Saturday, 10 June 2017

Stop patronising the youth - GE2017

Let's talk about the youth. Undoubtedly they (and do I include myself in that, a 34 year old?) came out in force to support the Labour leader. Let's make that clear. The leader. Not some unelectable hopeful. He is a leader. He is the reason many people, young and old, came out to vote. For everything he represents. Yes it was an exciting manifesto, but that was a reflection of Jeremy Corbyn.

The reason we talk about media bias is often not even about the content. It's the tone. Corbyn just inspired hundreds of thousands of young people to vote, and what's the explanation? Freebies, in the form of tuition fees, scrapping car parking fees, free nursery hours, and so on. NO. How dare you be so patronising: praising the campaign on one hand, then going on to grossly misunderstand the cause.

Social media exploded this election open. We searched for the truth and we found it, and we shared it. We got angry, and we engaged with friends, who engaged with their friends. We forced our information on others and got kicked from groups for doing so. Feeds were awash with politics like never before. Even my Nottingham Forest Supporters Page was rammed. "Not Forest Related - but make sure you vote Labour." The amount of 'fuck yous' was depressing, but once that door was open, we flooded in. I doubt the negative commentators were turned, maybe some, but it's the silent ones, who never say anything, who maybe saw one sourced link or meme and it got them to think.

We saw injustices and wanted to fight against it. We spread the word about how new labour and now the Tories, worse than ever, have been systematically asset-stripping this country. We don't want our pipelines owned by Qater. We don't want Virgin Care. We don't want to pay £30 to skip the queue. We woke up to what kind of world and country we were heading towards: an insular, capitalist, money making, money keeping, money hoarding machine.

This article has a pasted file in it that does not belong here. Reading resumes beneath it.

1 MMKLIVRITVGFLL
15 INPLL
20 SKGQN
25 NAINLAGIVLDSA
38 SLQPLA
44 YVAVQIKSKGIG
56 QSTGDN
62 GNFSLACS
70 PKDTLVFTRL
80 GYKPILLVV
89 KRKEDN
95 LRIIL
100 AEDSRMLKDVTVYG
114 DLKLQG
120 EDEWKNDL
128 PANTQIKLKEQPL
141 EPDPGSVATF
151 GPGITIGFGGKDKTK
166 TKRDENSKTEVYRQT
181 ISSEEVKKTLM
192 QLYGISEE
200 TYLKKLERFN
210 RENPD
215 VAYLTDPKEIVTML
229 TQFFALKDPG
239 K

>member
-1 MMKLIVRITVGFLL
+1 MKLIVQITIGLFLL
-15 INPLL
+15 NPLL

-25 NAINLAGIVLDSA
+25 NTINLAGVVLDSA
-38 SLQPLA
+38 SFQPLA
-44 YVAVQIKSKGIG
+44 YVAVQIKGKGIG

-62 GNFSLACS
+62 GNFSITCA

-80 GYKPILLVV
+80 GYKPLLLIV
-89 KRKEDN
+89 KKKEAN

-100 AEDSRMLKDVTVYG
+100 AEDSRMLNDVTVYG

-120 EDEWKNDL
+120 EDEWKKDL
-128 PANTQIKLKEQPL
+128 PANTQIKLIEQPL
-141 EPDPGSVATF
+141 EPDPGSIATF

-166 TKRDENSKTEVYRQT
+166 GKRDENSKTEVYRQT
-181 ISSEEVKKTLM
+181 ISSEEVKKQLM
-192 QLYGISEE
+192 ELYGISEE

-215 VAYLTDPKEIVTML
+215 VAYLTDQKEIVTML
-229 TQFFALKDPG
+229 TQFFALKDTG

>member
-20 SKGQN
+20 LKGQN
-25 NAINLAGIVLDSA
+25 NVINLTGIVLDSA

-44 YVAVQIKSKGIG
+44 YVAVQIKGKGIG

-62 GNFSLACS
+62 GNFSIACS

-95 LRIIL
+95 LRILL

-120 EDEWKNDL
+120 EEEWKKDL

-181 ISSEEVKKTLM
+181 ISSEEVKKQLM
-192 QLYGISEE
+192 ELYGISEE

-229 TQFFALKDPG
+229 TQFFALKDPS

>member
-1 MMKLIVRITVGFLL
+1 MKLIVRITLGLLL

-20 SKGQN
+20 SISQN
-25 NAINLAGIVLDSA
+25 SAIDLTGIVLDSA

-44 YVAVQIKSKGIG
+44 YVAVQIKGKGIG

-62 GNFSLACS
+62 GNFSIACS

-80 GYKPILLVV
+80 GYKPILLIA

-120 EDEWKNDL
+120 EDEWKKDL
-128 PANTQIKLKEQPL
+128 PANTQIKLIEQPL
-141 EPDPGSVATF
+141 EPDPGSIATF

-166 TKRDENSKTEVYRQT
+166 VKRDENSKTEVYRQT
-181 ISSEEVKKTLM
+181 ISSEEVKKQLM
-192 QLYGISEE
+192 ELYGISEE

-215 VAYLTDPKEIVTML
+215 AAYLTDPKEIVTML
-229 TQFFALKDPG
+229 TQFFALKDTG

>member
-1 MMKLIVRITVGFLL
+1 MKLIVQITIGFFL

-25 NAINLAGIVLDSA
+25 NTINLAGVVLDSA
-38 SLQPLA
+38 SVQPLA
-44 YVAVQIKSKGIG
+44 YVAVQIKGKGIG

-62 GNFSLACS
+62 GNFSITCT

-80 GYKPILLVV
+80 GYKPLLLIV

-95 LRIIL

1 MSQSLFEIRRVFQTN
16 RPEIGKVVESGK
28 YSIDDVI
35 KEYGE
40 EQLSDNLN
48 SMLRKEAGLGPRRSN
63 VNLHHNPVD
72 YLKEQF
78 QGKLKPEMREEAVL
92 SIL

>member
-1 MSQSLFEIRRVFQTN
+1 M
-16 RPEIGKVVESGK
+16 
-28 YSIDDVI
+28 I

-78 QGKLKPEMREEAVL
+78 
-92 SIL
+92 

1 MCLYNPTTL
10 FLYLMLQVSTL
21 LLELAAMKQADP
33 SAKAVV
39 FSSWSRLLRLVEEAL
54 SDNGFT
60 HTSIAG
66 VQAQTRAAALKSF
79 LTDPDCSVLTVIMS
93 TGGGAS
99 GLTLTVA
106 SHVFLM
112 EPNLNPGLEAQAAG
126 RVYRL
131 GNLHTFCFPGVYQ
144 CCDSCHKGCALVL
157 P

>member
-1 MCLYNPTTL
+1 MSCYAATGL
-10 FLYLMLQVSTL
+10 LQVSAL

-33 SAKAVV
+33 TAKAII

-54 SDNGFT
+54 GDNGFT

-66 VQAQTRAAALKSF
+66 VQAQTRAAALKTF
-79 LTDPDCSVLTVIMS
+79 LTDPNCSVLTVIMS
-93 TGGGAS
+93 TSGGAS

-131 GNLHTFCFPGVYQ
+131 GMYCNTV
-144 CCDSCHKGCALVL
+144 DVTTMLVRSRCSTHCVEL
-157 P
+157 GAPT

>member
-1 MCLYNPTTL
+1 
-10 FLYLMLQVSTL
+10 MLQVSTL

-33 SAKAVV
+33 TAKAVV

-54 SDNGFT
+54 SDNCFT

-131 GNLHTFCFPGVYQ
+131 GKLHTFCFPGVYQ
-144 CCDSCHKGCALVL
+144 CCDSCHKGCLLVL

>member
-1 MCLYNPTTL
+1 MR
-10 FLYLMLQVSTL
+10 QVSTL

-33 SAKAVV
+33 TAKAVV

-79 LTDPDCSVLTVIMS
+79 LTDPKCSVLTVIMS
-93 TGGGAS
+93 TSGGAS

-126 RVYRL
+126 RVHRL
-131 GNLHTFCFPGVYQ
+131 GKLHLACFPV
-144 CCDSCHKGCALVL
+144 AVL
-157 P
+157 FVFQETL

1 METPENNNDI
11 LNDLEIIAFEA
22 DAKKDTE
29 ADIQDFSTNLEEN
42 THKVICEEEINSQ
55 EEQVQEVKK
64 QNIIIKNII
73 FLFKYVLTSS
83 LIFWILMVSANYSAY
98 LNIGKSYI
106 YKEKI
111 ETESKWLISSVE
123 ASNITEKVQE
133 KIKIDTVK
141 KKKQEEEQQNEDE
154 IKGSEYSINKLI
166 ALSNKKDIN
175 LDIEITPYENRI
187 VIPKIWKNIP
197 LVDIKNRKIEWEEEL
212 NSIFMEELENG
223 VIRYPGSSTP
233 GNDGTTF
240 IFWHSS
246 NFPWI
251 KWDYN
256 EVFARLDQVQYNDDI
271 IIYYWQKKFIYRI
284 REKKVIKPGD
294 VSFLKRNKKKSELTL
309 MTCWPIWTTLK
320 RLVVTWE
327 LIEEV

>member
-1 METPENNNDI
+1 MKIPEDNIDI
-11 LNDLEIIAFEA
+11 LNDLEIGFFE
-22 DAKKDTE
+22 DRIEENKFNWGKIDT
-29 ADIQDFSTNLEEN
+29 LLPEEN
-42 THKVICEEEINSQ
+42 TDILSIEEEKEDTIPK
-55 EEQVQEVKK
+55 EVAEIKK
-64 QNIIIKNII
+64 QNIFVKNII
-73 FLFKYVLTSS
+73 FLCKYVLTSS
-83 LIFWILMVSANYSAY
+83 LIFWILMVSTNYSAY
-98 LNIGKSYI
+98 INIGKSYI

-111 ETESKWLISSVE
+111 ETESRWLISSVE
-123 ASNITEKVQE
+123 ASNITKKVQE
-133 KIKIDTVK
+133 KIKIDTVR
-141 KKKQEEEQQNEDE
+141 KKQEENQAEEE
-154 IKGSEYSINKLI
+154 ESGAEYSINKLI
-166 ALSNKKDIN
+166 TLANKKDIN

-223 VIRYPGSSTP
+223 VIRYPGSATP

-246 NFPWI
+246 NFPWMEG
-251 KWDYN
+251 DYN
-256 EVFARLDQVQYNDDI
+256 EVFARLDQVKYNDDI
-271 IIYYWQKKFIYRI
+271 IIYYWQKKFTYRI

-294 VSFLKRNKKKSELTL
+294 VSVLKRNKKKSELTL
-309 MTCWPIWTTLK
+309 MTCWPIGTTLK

And we didn't like it.

Tuition fee promise or no tuition fee promise, we'd have been there all the same, marking the the cross by Labour.

Something else too. We don't want to be at war. We never asked for it. It was thrust upon us by our foreign policy. As much as you can blame religious fanaticism, you cannot underestimate what dropping a few bombs or being complicit in it will do. And worse, leaving broken areas as breeding grounds for hate. The messes we have left behind smack of incompetence, and that's being kind - if we can't do it right, don't do it all. Or just don't do it period. We don't want to think ill of our own country. We don't wan tto consider that we are complicit in arming those who seek to harm us in turn. But some facts are hard to ignore. Things have to change.

We didn't vote because tuition fees may be abolished, as amazing for equality as that could be. We voted for a new kind of politics, so stop patronising us.

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